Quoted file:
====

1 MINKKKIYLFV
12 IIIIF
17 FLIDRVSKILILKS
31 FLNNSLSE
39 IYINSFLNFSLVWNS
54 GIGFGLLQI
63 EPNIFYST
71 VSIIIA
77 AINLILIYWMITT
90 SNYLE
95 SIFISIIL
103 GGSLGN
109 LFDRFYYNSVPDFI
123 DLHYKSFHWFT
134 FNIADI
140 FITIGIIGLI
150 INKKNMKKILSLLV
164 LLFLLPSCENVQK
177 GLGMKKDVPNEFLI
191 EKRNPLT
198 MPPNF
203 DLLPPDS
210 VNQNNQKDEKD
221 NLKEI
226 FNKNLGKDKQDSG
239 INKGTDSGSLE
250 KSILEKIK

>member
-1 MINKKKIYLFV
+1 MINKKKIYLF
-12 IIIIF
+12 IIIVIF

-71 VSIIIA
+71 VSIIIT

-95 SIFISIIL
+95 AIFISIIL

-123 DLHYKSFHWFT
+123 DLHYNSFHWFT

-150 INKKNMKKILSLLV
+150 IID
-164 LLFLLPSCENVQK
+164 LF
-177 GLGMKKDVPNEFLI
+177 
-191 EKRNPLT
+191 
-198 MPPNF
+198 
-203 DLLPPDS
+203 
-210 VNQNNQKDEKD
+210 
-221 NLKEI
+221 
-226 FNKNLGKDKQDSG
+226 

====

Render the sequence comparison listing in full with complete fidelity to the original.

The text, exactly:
1 MINKKKIYLFV
12 IIIIF
17 FLIDRVSKILILKS
31 FLNNSLSE
39 IYINSFLNFSLVWNS
54 GIGFGLLQI
63 EPNIFYST
71 VSIIIA
77 AINLILIYWMITT
90 SNYLE
95 SIFISIIL
103 GGSLGN
109 LFDRFYYNSVPDFI
123 DLHYKSFHWFT
134 FNIADI
140 FITIGIIGLI
150 INKKNMKKILSLLV
164 LLFLLPSCENVQK
177 GLGMKKDVPNEFLI
191 EKRNPLT
198 MPPNF
203 DLLPPDS
210 VNQNNQKDEKD
221 NLKEI
226 FNKNLGKDKQDSG
239 INKGTDSGSLE
250 KSILEKIK

>member
-1 MINKKKIYLFV
+1 MINKKKIYLF
-12 IIIIF
+12 IIIVIF

-71 VSIIIA
+71 VSIIIT

-95 SIFISIIL
+95 AIFISIIL

-123 DLHYKSFHWFT
+123 DLHYNSFHWFT

-150 INKKNMKKILSLLV
+150 IID
-164 LLFLLPSCENVQK
+164 LF
-177 GLGMKKDVPNEFLI
+177 
-191 EKRNPLT
+191 
-198 MPPNF
+198 
-203 DLLPPDS
+203 
-210 VNQNNQKDEKD
+210 
-221 NLKEI
+221 
-226 FNKNLGKDKQDSG
+226 